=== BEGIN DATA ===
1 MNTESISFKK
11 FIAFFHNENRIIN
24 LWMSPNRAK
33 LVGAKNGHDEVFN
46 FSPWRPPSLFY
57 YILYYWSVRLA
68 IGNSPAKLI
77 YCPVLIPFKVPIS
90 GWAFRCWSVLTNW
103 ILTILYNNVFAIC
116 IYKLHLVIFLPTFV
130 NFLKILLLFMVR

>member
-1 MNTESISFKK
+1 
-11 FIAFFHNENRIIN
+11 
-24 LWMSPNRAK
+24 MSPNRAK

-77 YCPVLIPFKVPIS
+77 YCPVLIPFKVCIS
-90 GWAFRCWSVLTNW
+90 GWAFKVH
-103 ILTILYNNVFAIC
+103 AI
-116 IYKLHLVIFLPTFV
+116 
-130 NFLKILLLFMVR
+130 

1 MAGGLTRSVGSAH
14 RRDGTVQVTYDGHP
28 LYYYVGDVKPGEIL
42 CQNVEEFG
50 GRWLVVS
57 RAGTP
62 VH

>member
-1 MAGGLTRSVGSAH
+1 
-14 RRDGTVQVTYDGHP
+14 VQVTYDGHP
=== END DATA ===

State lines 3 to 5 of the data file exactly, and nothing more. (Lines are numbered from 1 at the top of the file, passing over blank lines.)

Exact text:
24 LWMSPNRAK
33 LVGAKNGHDEVFN
46 FSPWRPPSLFY